Text Box: 	    The VOICE 
“Working together to make the difference that matters.”

TO WIN     TO COMMIT     TO GROW     TO UNITE
Text Box: North Eaton Christian Church (Disciples of Christ)
35895 Royalton Rd.                                                                                                                                           Grafton, Ohio 44044
Address Service Requested                





Minister: Dr. Paul H. Durbin
Licensed Minister: Judy Ponting
Christian Ed. And Youth Director: Polly Tallos
Secretary: Londa Blaine				
Pathways Counseling and Growth Center: Dr. Ralph Thompson
Choir Director: Kyle VanderSchrier
Pianist: Carla McElhaney
www.neccdisciples.com
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Text Box: NON PROFIT ORG
U.S. POSTAGE PAID
Grafton, OH 44044
Permit No. 8
Text Box: Paul’s Place—February 2007
LEARNING FRENCH
	Mixed into the English, Irish, and Scot heritage, (some denied German in the form of                  Pennsylvania Dutch which only came to light for me in the last decade), there is some French.                    A few centuries back, Laceyville, Pennsylvania was named after those French relatives of mine,                de Lacey.  I already speak a form of English.  The language of my Scot-Irish heritage was never taught in school.  I can say, “Hoot man” and things like, “Top of the morning to ya”, but that’s the extent of it.  When it came time to take a foreign language in school, I picked French.  The school offered a choice of French, German, or Spanish.   I am proud of my French heritage.  I took two years of French in high school, which enabled me to say “yes,” and “no” in French.  I learned to  count and to conduct a  prescribed conversation with another person as long as the other person  responded with the same words that were used in the text.  In college, I took French again.  It was a whole different experience.  I ended up in classes on conversational French and did pretty well at it.  I was even dreaming in French. (As long as all the speaking was in the dream and no one checking it, I spoke it very well).  Actually, I did very well in the French classes I took.  I ended up working in the language lab as one of the assistants to the professor.  I even got to grade some French papers from the first year students.  I enjoyed learning another language.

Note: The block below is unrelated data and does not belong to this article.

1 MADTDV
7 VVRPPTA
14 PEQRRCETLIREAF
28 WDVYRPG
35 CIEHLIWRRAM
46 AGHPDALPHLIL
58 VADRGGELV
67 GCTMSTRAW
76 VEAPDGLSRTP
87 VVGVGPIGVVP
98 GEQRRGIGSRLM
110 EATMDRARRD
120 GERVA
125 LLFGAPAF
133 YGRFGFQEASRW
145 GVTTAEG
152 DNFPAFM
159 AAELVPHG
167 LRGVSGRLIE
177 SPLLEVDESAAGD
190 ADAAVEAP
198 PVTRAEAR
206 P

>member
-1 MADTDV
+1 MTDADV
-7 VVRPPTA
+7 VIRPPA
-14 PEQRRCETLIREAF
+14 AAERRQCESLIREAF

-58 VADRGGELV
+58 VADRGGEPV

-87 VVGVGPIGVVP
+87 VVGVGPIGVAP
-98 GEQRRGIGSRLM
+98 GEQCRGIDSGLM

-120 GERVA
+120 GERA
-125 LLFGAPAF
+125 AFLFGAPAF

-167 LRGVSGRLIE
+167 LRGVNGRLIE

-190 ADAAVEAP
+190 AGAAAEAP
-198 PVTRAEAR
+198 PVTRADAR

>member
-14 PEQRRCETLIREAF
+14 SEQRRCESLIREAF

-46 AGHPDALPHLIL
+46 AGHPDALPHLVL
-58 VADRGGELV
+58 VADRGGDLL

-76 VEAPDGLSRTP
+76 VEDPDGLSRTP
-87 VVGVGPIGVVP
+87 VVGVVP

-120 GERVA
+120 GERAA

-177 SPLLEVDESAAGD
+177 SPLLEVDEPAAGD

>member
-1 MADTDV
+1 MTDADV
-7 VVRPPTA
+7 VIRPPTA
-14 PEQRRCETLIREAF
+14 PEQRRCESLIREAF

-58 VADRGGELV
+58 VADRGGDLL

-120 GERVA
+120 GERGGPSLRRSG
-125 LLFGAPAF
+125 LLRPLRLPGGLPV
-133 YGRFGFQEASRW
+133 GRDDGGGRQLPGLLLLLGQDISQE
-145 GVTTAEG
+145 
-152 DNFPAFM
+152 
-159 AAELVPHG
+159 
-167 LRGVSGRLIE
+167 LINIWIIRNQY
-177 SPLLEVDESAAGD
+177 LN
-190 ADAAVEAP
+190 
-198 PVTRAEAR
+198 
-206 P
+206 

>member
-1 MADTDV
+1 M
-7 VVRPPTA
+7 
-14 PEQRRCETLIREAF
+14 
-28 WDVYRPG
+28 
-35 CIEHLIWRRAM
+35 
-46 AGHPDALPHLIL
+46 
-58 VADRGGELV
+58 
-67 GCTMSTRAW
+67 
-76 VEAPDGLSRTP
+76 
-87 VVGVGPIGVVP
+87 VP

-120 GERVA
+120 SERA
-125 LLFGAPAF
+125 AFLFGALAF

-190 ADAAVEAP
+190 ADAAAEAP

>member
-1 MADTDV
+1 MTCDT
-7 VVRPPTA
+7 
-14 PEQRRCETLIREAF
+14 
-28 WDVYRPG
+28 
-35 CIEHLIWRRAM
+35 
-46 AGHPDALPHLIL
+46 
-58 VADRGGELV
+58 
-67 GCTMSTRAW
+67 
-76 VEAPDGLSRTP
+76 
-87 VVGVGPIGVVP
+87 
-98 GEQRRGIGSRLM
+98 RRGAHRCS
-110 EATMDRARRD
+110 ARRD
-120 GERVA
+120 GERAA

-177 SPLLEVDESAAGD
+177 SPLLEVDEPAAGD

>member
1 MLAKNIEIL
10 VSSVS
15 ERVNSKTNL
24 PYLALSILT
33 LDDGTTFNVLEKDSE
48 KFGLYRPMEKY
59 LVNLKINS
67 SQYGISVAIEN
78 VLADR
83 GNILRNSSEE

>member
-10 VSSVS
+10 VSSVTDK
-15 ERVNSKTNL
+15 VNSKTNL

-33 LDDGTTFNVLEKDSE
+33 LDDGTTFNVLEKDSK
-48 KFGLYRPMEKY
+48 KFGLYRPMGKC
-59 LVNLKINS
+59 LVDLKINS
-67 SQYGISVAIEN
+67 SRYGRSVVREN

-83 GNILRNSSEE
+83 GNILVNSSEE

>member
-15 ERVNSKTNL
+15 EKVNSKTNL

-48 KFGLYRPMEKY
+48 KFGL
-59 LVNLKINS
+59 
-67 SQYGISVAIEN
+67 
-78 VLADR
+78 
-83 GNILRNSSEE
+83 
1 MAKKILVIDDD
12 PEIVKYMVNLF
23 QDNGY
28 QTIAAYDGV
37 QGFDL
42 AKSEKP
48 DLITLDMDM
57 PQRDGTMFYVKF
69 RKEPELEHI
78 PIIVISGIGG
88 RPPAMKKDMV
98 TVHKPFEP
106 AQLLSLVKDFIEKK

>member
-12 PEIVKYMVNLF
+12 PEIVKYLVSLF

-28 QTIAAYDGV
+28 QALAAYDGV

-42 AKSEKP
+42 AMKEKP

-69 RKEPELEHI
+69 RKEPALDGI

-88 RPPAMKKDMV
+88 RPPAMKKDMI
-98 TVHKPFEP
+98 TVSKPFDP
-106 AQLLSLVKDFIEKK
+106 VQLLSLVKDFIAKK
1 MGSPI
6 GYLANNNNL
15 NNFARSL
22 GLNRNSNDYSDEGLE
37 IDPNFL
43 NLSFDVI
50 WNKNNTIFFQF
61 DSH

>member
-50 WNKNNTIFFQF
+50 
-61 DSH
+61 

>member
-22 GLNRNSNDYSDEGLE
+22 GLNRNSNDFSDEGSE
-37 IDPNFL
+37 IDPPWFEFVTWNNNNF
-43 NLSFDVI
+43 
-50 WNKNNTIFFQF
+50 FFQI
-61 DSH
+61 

“What’s the French word for ‘Here’?” Michaelene will ask me, as she sits at the kitchen table working a crossword puzzle.  A little later, she’ll ask, “How do you say ‘she’ in French?”  “How do you say ‘close’? ‘open’? ‘stand’? ‘come’?”  I dazzle her with my command of the language of my ancestry.  I amaze her with my perfect memory of things I learned long ago.  “Dazzle and amaze” may be an over statement, but I am most helpful when it comes to crossword puzzles.  As to my ability to speak the limited amount of French that I once did, those days are long gone.  My memory is limited to crossword puzzles and maybe some games of trivial knowledge.  If I had continued to work at learning and speaking French and had not left it alone after graduation day, I would be able to speak it today.  It takes practice.  It takes work.  It takes serious discipline.  There were other things that occupied those parts of my character and time.  
	Learning and retaining my knowledge of the French language is of     little consequence compared to my learning and growing in the Christian faith.  It takes serious discipline, consistent practice, and the desire to become more than a resource for crossword puzzle questions on Christian and Biblical facts.